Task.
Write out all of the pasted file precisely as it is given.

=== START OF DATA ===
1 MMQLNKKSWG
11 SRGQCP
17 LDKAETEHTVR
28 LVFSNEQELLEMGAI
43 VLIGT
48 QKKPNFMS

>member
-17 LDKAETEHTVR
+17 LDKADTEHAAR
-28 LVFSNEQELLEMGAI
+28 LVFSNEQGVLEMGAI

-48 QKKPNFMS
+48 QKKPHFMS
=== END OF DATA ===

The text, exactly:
1 MMQLNKKSWG
11 SRGQCP
17 LDKAETEHTVR
28 LVFSNEQELLEMGAI
43 VLIGT
48 QKKPNFMS

>member
-17 LDKAETEHTVR
+17 LDKADTEHAAR
-28 LVFSNEQELLEMGAI
+28 LVFSNEQGVLEMGAI

-48 QKKPNFMS
+48 QKKPHFMS